HL Deb 30 July 1894 vol 27 cc1234-6

House in Committee (according to Order).


drew attention to the marvellous and exceptional rapidity with which this Bill was pushed through the House. He was not unfriendly to the Bill, as he had shown on the Second Reading, when, although it had not been circulated, he took no objection to it. Neither would he offer objection now in Committee, for it was supported by many sections in Ireland. He did not wish it, however, to suffer from any carelessness in drafting. It had been nobody's child in particular, and possibly some carelessness might have been shown in the drafting. He would not discuss its merits, but had noticed that it placed strict limits with regard to rating for public libraries in Ireland. A limit of 1d. was to be fixed; then in certain cases it was to be ½d. or ¾d. carefully worked out. But now the limit was gone altogether, as the Bill was introduced into their Lordships' House from the Commons, for power was given to the Local Authority to alter the maximum and entirely take it away. Under the circumstances, he would not oppose the Bill going before the Standing Committee at the earliest possible moment; but he would invite the noble Lord, when it did so, to ask whoever was responsible for the details of the Bill, to look up the matter and furnish the necessary information on that point. It might be there was a perfectly good explanation, but on the face of it the matter required examination. An explanation satisfactory to the noble Lord himself would be sufficient, no doubt, for the other Members of the Committee, and on the understanding that that explanation would be given he would not oppose the Bill going at once to Standing Committee.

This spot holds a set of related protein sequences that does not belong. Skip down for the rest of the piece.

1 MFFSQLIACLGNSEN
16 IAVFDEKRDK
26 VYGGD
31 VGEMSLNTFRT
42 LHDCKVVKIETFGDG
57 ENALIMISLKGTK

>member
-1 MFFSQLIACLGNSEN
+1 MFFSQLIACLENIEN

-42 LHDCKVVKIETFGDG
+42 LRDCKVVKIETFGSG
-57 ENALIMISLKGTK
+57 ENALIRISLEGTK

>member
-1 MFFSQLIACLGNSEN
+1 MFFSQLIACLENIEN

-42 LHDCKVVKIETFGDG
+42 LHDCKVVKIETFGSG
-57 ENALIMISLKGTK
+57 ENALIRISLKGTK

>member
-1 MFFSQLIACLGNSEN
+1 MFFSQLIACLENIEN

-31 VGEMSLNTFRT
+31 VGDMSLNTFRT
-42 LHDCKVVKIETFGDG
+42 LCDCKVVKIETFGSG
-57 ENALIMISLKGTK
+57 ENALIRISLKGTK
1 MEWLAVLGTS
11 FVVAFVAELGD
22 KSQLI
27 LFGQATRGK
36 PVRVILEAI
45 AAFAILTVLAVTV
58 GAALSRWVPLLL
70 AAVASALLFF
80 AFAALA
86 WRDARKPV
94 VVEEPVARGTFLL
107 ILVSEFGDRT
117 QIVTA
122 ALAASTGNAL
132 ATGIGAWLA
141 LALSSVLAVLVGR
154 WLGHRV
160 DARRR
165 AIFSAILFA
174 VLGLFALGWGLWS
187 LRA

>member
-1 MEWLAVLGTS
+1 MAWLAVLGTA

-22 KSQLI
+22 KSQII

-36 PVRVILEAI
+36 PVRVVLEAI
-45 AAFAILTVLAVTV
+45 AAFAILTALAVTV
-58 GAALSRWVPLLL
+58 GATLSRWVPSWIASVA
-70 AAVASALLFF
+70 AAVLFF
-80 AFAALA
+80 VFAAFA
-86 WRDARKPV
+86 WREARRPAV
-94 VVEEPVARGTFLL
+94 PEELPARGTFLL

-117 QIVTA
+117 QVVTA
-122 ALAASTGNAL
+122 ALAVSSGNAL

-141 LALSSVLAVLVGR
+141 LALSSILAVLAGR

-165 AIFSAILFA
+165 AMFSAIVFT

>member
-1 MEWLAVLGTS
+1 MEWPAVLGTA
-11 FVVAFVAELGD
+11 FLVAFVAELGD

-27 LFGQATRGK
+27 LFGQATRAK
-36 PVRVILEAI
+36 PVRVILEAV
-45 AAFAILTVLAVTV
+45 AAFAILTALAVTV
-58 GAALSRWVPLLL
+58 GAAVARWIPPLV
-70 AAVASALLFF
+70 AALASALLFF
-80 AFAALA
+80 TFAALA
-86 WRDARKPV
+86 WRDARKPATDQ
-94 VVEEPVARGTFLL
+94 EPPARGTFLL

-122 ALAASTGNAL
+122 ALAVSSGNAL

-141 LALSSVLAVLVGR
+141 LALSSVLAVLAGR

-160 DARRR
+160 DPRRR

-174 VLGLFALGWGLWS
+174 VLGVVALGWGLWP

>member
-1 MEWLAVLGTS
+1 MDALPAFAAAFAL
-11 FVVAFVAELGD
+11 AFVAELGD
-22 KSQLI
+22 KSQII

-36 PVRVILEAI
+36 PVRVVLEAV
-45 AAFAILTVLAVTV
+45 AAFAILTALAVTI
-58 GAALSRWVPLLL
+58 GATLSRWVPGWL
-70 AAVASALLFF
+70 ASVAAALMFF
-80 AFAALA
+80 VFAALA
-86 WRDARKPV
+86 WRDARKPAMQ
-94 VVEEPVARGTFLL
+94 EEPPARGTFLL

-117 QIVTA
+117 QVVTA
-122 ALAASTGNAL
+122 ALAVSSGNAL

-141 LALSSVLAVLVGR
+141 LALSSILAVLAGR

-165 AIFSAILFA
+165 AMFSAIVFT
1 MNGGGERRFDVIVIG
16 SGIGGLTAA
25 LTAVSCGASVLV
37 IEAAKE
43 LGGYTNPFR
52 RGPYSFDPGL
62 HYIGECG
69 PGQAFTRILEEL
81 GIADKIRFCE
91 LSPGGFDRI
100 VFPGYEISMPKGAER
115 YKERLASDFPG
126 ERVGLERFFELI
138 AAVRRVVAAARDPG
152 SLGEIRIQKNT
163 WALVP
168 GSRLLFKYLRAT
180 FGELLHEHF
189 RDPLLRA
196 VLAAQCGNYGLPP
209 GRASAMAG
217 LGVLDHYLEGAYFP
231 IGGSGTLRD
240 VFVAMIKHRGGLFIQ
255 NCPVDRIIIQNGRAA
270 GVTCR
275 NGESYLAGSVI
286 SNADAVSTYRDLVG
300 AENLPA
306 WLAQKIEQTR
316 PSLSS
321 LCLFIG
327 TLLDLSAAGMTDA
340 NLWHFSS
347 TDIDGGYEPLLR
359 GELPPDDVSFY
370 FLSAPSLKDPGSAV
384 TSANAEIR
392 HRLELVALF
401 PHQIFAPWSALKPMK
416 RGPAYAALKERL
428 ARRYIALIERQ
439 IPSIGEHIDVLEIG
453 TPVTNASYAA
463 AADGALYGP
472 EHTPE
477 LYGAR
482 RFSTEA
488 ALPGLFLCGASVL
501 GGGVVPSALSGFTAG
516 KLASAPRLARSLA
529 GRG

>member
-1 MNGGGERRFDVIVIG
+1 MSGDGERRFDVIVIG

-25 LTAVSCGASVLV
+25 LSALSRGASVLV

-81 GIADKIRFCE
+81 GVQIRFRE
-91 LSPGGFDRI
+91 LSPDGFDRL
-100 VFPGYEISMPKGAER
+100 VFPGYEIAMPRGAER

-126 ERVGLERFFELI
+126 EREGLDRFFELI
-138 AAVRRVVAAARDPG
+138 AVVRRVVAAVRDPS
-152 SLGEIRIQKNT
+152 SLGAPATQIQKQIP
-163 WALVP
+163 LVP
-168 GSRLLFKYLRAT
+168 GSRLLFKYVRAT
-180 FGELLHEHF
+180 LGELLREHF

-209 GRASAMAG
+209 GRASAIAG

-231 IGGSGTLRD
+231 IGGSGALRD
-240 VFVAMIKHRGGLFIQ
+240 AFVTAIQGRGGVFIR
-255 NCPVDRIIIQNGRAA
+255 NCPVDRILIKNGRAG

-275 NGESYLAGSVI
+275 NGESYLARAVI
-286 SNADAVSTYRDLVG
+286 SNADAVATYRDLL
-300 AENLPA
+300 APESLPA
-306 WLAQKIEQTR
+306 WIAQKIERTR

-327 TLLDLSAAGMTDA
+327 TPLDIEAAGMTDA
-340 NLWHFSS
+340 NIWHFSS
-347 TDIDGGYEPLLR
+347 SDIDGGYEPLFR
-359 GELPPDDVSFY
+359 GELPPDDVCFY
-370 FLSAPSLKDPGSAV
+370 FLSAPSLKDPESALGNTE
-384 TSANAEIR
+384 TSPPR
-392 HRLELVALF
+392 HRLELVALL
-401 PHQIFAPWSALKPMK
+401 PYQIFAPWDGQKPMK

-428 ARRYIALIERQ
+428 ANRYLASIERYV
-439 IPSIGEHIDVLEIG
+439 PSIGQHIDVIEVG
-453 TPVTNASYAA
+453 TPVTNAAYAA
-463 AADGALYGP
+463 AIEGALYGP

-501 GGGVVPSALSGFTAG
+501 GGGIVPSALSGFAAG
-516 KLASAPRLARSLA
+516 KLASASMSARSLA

said, the passage of the Bill through the House of Commons was so extraordinary an instance of absolute unanimity among Irish Members that when he was asked to take charge of it he could but endeavour to press it through as rapidly as possible. With regard to the drafting of the Bill and the consideration it received in the Commons, he would remind the House that it was there referred to a Select Committee, by whom it was most carefully considered. Consequently the drafting now differed considerably, but he would be happy to assist the noble and learned Lord in making the Bill as perfect as possible, and, should he be unable to give the desired information, would consent to postpone the Committee stage for a week.


said, he would be absolutely satisfied if the noble Lord would get a Memorandum from those responsible for the financial details of the Bill, saying that this was reasonable and right. An explanation satisfactory to the noble Lord would satisfy everybody interested in the matter.

Bill reported, without Amendment; and re-committed to the Standing Committee.